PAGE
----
- By Clyde Prestowitz
Clyde Prestowitz is the founder and president of the Economic Strategy Institute (ESI), where he has become one of the world's leading writers and strategists on globalization and competitiveness, and an influential advisor to the U.S. and other governments. He has also advised a number of global corporations such as Intel, FormFactor, and Fedex and serves on the advisory board of Indonesia's Center for International and Strategic Studies.
How many times have you heard U.S. political, business, and economic leaders say that America will always be more competitive than other countries because it is more innovative? Most recently, it was none other than President Obama who emphasized in his State of the Union message that America must "win the future" by out-innovating other countries.
In fact, America already out-invents other countries by at least two to one, in no small measure, because of its flexible, inventor-friendly patent system. So, you may be surprised to learn that a bill likely to cut the heart out of our innovative, entrepreneurial culture is presently rolling through Congress toward the president’s desk. Moreover, it seems likely to get his signature unless someone in the White House wakes up quickly to the true nature of what is afoot.
The ironically titled America Invents Act (previously the Patent Reform Act of 2011) is being pushed hard by a group of U.S. multinational companies whom — surprise — the act would greatly favor at the expense of individual inventors and small start-up companies, the very people we have in mind when we speak of American entrepreneurialism. Under the guise of simplification and harmonization with international practice, a key provision of the act that deals with the fundamental question of whether a patent is awarded based on who is first to invent or on who is first to file for a patent for the invention would be altered.
An integral part of U.S. patent law since 1839 has been the first to invent provision. Under it, an inventor has a grace period between the time of actual invention and the time he/she must file for a patent. If another person/corporation files for a patent on the same invention before the original inventor, that inventor still has the right to the patent if he/she can demonstrate original invention. This is very helpful to individual inventors and small companies because it gives them time to test the viability and commercial potential of their inventions. It also protects them from those big corporations or others who might hear of their invention and rush to be first to patent it. This "first to invent" provision is one major reason why Americans have become known as such prolific inventors. It is, of course, precisely this key provision that would be altered by the perverse international "harmonization" provisions of the new act. Most countries grant patents to those who first file their applications for patents on new inventions regardless of whether they were actually the original inventors. This is obviously a bureaucratically simpler procedure and also one that obviously favors big companies with platoons of scientists and lawyers who can scan the horizon for news of new inventions and then quickly file patent applications. This is the approach that the new act would impose on U.S. patent application procedures.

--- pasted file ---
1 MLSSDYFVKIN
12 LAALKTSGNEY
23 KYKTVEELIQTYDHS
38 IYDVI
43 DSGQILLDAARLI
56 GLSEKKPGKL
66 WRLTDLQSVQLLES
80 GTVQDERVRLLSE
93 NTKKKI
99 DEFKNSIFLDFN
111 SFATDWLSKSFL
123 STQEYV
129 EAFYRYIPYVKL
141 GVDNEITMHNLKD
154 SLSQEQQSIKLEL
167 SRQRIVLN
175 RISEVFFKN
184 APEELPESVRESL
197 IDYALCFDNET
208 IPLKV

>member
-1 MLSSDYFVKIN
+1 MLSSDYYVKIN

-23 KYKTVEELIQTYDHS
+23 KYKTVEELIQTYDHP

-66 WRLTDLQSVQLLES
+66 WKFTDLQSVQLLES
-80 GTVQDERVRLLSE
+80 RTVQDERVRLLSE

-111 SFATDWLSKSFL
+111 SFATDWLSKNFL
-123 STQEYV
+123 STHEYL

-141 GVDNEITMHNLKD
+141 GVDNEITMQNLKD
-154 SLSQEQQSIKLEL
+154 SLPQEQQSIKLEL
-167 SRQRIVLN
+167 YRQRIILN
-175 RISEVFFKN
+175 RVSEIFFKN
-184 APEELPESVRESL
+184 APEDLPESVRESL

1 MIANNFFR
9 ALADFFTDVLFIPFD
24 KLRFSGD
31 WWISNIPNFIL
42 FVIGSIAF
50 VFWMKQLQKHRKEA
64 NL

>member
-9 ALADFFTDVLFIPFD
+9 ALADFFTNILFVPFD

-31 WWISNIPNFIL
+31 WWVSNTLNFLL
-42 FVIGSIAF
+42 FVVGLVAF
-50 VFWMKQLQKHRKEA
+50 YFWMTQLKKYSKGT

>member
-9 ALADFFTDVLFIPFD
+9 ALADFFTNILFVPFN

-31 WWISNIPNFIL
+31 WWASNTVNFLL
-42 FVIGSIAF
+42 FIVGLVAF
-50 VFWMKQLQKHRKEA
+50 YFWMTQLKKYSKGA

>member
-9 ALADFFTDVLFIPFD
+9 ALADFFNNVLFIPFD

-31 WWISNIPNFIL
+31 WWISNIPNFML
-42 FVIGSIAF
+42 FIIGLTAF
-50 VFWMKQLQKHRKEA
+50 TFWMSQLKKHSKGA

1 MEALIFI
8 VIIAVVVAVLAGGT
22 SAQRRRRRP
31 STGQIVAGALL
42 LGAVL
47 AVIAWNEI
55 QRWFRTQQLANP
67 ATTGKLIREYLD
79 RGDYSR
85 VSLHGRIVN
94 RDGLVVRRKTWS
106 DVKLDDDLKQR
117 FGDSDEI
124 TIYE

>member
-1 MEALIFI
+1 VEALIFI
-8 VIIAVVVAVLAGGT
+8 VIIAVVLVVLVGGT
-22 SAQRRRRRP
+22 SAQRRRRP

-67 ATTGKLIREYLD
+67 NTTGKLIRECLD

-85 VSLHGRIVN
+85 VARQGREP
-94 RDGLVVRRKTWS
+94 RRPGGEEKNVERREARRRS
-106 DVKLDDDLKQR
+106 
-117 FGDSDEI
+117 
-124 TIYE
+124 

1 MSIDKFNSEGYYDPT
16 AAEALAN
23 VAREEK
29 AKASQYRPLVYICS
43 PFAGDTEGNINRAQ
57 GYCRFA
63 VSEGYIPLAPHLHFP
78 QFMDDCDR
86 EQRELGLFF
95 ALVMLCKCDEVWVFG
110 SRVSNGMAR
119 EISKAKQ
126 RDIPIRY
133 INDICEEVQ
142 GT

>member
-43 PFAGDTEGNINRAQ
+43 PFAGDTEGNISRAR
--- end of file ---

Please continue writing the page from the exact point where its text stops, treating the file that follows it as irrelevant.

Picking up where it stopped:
Even more perversely and more inexplicably the bill would place American inventors at a great disadvantage to foreign inventors. For example, take the following situation. A German inventor files for a patent in Europe and then, under a bi-lateral treaty, a bit later for the same patent in the United States. Shortly afterward, an American files for a U.S. patent on a similar (not identical) invention. Under the proposed new legislation, the German application would be considered prior art that would block issuance of a U.S. patent to the American applicant. But the reverse situation would not block issuance of a European patent to the German applicant.
Space does not permit me to present a comprehensive exposition of all the perverse elements of this bill, but suffice it to say that the America Invents Act might better be called the Prevent American Invention Act. If the Congress wants to preserve American entrepreneurialism an innovation, it should vote this act down. And if President Obama really wants America to "win the future" he must pressure Congress to vote it down and veto it if Congress adopts it.